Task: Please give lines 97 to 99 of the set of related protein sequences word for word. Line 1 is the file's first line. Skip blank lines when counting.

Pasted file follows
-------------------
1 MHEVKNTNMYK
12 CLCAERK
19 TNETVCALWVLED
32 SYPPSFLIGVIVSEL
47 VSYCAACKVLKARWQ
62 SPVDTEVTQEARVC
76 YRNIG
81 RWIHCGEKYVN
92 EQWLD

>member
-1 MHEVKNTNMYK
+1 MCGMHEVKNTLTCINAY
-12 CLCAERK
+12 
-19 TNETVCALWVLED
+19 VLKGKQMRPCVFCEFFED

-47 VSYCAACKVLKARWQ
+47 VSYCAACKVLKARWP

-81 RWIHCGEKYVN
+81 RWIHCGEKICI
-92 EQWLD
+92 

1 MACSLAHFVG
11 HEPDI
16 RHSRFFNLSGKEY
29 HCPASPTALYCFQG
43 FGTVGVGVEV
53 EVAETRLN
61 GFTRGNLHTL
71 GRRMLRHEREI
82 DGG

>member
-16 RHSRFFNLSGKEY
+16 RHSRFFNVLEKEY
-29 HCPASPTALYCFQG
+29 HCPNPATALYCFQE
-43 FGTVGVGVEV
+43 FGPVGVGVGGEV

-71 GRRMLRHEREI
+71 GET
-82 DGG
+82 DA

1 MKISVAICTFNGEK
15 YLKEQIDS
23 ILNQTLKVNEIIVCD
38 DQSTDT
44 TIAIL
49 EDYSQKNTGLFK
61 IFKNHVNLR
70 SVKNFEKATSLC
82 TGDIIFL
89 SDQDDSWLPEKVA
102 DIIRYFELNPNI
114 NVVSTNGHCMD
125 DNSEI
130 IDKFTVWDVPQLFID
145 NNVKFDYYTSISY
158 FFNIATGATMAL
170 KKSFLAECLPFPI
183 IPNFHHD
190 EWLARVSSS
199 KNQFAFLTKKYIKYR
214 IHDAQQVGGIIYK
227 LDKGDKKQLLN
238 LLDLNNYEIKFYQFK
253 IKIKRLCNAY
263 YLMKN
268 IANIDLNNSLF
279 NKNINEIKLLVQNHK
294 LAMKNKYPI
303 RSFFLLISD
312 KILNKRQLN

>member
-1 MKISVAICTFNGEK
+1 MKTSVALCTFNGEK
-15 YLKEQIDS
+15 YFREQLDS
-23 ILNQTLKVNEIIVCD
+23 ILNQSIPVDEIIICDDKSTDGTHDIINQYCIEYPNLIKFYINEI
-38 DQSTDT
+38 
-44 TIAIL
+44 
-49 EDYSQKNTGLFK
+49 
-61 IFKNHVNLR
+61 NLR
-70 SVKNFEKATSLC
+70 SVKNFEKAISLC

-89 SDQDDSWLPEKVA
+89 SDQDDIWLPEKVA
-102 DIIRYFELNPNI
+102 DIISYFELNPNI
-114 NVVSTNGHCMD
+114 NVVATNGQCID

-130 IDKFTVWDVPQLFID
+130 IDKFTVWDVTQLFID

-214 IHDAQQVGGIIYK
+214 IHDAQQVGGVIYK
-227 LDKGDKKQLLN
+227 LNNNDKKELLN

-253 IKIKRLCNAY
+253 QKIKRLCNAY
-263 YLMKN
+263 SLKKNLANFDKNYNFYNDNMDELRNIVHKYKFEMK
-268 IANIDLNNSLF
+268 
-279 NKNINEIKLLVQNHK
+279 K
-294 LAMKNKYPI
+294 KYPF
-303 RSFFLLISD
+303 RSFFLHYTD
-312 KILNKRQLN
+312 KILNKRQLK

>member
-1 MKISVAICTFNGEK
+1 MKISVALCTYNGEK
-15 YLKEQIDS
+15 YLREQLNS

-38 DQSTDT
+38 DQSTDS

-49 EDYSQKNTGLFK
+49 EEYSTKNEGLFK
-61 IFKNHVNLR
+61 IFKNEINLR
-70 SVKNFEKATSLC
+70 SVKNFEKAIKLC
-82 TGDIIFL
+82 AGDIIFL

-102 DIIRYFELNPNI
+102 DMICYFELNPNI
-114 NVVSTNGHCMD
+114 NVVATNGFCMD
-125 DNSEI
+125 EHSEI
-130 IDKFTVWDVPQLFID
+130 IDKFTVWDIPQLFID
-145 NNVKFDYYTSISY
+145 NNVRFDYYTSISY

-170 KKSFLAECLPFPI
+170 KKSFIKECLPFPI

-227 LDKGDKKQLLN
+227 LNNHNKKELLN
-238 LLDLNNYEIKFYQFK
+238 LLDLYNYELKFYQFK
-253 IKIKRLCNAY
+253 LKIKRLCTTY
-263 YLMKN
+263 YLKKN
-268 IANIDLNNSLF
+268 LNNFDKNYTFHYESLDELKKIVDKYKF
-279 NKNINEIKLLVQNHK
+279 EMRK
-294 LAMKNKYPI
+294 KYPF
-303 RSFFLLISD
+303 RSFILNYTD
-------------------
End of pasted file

+130 IDKFTVWDVTQLFID

-214 IHDAQQVGGIIYK
+214 IHDAQQVGGVIYK